WE are UN women!
On March 8 this year, women around the world – young, old, poor, rich, literate and those barely able to recognise their own names written down – will awaken to the routine of their daily lives, little realising that that Tuesday’s sunrise ought to symbolise, for them all, the promise of renewal in more ways than just a new day dawning.
The women’s lobby will shout. Gender activists will march. For the few with the privilege of knowledge, and a spirit of compassion, the 100th commemoration of International Women’s Day will be cause for action. But for the panic-filled teenage girl who has just found out she’s pregnant, and for the dejected woman who’s just learnt that her husband will be taking a second wife because she bears him no children – the day will likely mark nothing but the continuation of desolation and isolation.
Sadly, while we chant and scream and protest, the many women with whom we should celebrate, and commiserate, remain ignorant of our efforts. Perhaps, because we have become so distanced from their daily plights, they even think we do not to care.
But do we care?
The United Nations has recently constituted a new agency, the UN Entity for Gender Equality and the Empowerment of Women, or UN Women in short, to coordinate and spearhead the UN’s drive towards gender equality and women’s empowerment.
According to its Executive Director, Michelle Bachelet, UN Women is the largest single UN body ever charged with advancing gender equality. I cheer because I am excited that the inception of such an entity coincides with the 100th year of commemorating a day when women’s issues come to the fore. I cheer because I can look back and see how every woman’s effort over this century-long journey has contributed to today where we have a resourced global agency that cares just about us.
But while I cheer, I fear too.
While UN Women is set to receive at least US$500 million annually, analysts say this will not be enough to cover the body’s proposed local and global advocacy activities. Volunteer Services Overseas (VSO) believes that a more realistic annual budget for the entity should stand at US$1 billion.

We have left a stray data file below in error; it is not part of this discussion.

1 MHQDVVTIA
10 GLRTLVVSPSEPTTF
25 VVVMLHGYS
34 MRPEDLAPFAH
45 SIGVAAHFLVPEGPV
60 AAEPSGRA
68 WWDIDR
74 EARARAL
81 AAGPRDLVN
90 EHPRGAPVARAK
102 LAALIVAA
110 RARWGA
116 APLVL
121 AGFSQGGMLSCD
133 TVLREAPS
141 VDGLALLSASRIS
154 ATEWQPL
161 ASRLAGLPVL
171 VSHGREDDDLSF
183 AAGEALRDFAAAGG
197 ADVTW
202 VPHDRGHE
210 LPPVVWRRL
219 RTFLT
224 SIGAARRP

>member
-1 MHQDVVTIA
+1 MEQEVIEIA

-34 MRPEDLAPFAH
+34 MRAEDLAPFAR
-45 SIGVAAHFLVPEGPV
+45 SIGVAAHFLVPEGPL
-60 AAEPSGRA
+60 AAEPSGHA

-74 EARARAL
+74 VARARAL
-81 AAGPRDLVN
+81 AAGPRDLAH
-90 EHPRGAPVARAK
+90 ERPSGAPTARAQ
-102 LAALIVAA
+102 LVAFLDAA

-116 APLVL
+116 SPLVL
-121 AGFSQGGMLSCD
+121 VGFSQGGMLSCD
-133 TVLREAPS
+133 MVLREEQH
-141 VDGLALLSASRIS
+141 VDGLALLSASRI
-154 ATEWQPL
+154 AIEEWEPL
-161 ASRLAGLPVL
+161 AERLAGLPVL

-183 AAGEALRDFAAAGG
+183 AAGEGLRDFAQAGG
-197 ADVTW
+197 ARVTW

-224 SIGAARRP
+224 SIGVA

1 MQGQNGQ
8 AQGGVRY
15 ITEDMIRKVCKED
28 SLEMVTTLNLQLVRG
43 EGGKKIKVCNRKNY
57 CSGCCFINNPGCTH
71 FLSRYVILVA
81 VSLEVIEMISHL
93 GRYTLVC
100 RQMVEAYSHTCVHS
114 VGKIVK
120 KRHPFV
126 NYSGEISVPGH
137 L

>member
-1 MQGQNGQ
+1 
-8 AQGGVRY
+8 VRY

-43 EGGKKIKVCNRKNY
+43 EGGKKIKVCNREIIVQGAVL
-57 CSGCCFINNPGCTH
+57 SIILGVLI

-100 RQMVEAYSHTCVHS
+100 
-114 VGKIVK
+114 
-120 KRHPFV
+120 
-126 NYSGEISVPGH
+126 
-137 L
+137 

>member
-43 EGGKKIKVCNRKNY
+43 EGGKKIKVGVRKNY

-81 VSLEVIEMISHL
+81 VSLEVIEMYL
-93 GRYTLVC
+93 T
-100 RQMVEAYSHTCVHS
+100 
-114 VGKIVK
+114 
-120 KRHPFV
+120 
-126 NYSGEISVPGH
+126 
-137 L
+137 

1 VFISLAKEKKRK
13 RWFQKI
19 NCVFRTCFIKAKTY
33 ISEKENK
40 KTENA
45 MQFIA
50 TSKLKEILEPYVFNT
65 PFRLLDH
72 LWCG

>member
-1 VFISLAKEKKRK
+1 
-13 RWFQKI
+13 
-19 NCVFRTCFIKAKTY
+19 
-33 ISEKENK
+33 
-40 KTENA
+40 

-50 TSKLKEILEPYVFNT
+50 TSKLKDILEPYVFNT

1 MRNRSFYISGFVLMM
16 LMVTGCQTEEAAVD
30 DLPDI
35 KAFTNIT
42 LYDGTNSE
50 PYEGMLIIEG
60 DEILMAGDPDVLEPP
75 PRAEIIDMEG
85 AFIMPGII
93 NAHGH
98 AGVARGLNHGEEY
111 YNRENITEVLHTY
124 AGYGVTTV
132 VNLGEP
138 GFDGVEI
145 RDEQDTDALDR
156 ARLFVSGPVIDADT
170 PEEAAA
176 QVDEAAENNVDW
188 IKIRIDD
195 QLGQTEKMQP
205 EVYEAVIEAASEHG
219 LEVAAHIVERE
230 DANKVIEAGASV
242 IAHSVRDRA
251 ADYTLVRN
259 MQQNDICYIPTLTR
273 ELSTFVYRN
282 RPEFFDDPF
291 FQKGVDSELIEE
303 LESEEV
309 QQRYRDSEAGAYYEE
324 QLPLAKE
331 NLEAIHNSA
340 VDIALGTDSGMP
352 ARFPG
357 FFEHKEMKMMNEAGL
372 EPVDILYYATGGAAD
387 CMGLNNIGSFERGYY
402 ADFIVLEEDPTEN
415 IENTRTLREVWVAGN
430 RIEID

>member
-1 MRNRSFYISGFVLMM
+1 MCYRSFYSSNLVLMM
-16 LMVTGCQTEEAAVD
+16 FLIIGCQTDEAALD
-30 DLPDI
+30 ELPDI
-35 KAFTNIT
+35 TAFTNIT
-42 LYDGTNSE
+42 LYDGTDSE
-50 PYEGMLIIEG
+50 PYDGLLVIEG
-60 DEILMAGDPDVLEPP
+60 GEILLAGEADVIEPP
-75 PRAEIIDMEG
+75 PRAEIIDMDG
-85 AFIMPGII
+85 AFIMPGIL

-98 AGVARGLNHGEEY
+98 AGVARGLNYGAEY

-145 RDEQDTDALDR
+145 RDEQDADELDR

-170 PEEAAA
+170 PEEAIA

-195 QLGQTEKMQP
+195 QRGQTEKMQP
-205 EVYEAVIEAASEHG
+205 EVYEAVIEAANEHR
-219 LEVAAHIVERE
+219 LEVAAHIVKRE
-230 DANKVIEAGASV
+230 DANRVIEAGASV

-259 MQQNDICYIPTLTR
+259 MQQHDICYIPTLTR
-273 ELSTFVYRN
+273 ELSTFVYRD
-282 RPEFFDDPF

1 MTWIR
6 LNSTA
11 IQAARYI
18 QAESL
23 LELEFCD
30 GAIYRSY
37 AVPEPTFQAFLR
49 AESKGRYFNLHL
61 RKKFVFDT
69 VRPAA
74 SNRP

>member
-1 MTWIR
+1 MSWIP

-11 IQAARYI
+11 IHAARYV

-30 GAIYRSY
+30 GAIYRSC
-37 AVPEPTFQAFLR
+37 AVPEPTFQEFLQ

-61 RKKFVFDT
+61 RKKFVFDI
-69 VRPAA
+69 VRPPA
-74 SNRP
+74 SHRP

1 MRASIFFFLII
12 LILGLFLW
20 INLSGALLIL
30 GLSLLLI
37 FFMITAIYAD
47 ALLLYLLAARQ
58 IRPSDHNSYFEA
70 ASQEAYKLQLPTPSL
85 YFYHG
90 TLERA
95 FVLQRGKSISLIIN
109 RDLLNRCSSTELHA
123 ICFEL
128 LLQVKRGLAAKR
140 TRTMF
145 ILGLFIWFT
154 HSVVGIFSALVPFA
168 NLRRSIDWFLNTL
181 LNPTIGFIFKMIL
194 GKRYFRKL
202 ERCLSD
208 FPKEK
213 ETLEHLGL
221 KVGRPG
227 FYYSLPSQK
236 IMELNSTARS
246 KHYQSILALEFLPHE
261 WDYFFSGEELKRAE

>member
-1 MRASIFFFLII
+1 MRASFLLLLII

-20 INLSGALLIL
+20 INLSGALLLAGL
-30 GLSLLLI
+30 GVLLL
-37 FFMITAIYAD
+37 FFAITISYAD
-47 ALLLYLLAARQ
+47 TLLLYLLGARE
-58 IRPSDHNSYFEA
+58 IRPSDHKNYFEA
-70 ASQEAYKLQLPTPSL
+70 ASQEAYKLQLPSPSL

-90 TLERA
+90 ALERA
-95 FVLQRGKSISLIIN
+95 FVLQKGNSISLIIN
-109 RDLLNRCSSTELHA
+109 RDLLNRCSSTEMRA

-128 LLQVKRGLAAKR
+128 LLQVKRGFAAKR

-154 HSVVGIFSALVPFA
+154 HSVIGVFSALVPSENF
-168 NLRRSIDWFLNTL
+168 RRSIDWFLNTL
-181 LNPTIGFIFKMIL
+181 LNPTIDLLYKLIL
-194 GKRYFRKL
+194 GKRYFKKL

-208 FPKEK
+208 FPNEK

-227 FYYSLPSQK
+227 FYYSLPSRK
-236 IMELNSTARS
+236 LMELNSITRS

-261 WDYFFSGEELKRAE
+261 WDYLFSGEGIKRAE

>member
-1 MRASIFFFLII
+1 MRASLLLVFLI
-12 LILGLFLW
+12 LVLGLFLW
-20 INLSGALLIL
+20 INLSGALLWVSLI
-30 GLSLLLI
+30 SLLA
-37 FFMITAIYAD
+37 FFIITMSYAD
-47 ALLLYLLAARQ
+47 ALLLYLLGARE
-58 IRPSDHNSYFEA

With the world still finding its feet after the economic collapse of a few years ago, one wonders if and how this extra funding will be found; and how this will affect efforts towards furthering UN Women’s cause.
Last year, the World Health Organization (WHO) revealed that global maternal mortality rates had fallen by just over a third between 1990 and 2008. In other words, within the lifetime of a young adult, deaths due to pregnancy-related complications fell from 546 000 to 358 000 annually. If that young adult is a woman, it means that her chances of a safe and healthy pregnancy are far greater than they were at the time of her own birth.
While these are commendable figures, they are still far too high, especially bearing in mind that Millennium Development Goal 5 aims, by 2015, to have slashed maternal mortality rates by 75% of their 1990 levels.
There are only four years left to honour the pledges made to the world’s women amid the excitement and promise of a new millennium. These pledges are achievable, if UN Women can make an impact in pushing governments, civil society and the private sector towards their fulfilment.
For too long, the UN’s various agencies have acted and reacted to gender matters haphazardly and without strategic vision. Here, now, is the chance to focus sights.
The road is steep. And the challenge lies with each one of us to travel it each day.
But the questions remain: Do you care that a sister will awaken on that Tuesday unaware that she ought to be celebrated and not castigated? Does it make a difference to your life?
UN Women is not merely an agency based in a far-off place. Each one of us forms its body - its advocates, its facilitators, its supporters. WE are UN Women and we need to make sure our fellow women know this and register their voices rising with the sun not just on Women’s Day, but every day.
This article is part of a writing assignment for Voices of Our Future, which is providing rigorous web 2.0 and new media training for 30 emerging women leaders. We are speaking out for social change from some of the most unheard regions of the world.